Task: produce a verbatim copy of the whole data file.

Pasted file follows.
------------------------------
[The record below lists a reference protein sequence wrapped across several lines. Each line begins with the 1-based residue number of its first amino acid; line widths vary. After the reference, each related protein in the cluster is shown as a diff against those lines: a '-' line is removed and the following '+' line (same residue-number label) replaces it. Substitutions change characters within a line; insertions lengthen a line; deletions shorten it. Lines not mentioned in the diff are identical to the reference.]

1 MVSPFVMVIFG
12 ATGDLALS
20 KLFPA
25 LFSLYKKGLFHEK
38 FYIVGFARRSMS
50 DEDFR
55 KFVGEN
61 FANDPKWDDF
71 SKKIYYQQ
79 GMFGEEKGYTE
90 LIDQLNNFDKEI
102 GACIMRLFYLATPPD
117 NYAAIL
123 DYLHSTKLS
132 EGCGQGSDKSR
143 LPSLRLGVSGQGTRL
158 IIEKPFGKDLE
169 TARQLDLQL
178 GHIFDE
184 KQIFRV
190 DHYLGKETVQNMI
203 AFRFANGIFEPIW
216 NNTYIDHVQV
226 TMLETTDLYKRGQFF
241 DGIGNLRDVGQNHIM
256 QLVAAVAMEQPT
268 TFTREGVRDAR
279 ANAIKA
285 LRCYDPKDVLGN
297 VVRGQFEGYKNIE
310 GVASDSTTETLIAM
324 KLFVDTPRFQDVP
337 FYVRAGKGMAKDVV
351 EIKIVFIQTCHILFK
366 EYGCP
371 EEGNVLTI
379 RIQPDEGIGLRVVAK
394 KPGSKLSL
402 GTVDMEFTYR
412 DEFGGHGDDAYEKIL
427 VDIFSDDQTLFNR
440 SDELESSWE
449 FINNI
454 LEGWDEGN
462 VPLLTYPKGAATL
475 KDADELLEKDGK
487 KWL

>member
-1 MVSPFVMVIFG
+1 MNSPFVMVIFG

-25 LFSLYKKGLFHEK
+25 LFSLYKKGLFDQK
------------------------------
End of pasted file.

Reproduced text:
[The record below lists a reference protein sequence wrapped across several lines. Each line begins with the 1-based residue number of its first amino acid; line widths vary. After the reference, each related protein in the cluster is shown as a diff against those lines: a '-' line is removed and the following '+' line (same residue-number label) replaces it. Substitutions change characters within a line; insertions lengthen a line; deletions shorten it. Lines not mentioned in the diff are identical to the reference.]

1 MVSPFVMVIFG
12 ATGDLALS
20 KLFPA
25 LFSLYKKGLFHEK
38 FYIVGFARRSMS
50 DEDFR
55 KFVGEN
61 FANDPKWDDF
71 SKKIYYQQ
79 GMFGEEKGYTE
90 LIDQLNNFDKEI
102 GACIMRLFYLATPPD
117 NYAAIL
123 DYLHSTKLS
132 EGCGQGSDKSR
143 LPSLRLGVSGQGTRL
158 IIEKPFGKDLE
169 TARQLDLQL
178 GHIFDE
184 KQIFRV
190 DHYLGKETVQNMI
203 AFRFANGIFEPIW
216 NNTYIDHVQV
226 TMLETTDLYKRGQFF
241 DGIGNLRDVGQNHIM
256 QLVAAVAMEQPT
268 TFTREGVRDAR
279 ANAIKA
285 LRCYDPKDVLGN
297 VVRGQFEGYKNIE
310 GVASDSTTETLIAM
324 KLFVDTPRFQDVP
337 FYVRAGKGMAKDVV
351 EIKIVFIQTCHILFK
366 EYGCP
371 EEGNVLTI
379 RIQPDEGIGLRVVAK
394 KPGSKLSL
402 GTVDMEFTYR
412 DEFGGHGDDAYEKIL
427 VDIFSDDQTLFNR
440 SDELESSWE
449 FINNI
454 LEGWDEGN
462 VPLLTYPKGAATL
475 KDADELLEKDGK
487 KWL

>member
-1 MVSPFVMVIFG
+1 MNSPFVMVIFG

-25 LFSLYKKGLFHEK
+25 LFSLYKKGLFDQK